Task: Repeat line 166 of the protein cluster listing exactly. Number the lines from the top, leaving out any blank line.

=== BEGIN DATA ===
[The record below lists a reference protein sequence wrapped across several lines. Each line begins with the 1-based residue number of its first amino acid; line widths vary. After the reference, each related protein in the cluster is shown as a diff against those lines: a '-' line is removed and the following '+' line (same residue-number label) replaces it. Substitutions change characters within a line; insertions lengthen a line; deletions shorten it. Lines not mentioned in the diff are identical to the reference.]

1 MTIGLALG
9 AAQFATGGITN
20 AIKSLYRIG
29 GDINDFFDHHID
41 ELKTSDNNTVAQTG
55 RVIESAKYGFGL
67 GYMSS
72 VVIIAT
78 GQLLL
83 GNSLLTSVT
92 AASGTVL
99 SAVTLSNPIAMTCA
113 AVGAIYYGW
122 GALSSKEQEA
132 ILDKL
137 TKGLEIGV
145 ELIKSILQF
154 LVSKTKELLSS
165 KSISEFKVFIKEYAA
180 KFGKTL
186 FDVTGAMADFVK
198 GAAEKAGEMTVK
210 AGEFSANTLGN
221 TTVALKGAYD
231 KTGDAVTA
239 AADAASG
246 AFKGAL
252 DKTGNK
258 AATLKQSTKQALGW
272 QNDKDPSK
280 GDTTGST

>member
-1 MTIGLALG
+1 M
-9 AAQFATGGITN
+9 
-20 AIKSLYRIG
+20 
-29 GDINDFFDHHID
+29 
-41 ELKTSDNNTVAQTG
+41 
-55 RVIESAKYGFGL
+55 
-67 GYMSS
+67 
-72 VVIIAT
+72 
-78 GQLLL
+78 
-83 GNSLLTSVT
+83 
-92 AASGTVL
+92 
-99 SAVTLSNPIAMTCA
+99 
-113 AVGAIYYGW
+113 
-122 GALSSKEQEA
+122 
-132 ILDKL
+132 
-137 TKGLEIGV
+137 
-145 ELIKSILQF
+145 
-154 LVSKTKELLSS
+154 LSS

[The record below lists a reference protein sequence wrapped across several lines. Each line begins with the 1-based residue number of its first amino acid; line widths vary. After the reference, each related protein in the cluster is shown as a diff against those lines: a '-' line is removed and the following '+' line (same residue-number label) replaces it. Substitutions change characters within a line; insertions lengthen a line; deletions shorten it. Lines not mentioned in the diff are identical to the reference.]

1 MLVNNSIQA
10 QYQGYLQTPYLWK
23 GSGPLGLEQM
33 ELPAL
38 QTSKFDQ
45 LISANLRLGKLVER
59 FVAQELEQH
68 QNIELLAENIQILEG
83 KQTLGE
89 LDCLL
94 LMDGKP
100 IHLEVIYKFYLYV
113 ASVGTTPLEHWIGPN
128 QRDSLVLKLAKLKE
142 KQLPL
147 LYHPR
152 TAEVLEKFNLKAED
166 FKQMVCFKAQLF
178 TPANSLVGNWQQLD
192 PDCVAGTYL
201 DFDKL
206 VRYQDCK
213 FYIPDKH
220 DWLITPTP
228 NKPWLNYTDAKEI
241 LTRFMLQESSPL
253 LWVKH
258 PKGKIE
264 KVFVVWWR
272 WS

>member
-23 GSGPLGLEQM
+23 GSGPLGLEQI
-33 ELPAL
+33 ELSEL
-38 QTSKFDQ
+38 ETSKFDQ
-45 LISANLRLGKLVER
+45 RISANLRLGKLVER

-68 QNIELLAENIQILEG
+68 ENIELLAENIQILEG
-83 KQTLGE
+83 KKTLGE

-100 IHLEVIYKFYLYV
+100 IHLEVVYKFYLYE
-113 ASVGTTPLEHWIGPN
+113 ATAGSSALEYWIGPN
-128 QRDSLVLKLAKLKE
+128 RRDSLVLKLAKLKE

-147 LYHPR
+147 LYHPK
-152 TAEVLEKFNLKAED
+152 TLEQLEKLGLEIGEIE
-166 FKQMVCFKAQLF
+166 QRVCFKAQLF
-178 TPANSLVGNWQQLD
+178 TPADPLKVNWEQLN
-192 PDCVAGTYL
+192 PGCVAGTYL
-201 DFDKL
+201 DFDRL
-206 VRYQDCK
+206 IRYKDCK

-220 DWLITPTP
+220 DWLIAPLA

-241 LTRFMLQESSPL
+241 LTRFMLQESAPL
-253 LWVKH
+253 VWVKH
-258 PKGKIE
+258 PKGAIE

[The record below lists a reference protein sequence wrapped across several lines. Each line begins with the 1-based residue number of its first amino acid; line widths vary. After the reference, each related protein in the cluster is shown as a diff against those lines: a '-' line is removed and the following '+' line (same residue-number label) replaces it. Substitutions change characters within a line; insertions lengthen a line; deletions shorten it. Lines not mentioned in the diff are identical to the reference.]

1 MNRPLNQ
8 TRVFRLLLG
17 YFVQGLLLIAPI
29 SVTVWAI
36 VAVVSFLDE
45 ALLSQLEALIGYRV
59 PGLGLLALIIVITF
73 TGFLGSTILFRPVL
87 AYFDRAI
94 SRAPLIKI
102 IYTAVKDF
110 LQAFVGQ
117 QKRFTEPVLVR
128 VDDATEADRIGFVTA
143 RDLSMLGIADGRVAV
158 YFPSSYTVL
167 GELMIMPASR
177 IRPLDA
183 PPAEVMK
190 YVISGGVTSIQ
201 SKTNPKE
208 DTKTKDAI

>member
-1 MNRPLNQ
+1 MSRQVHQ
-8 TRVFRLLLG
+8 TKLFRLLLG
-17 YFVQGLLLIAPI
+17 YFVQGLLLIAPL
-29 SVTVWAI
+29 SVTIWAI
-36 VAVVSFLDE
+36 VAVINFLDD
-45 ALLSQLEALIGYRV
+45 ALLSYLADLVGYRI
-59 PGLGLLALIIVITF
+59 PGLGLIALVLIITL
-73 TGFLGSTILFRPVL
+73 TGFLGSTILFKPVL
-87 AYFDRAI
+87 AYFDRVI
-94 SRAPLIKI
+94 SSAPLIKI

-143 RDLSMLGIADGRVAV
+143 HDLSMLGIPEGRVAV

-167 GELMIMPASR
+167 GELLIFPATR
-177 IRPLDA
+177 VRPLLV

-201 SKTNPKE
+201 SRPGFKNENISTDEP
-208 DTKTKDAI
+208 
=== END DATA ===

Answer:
-1 MNRPLNQ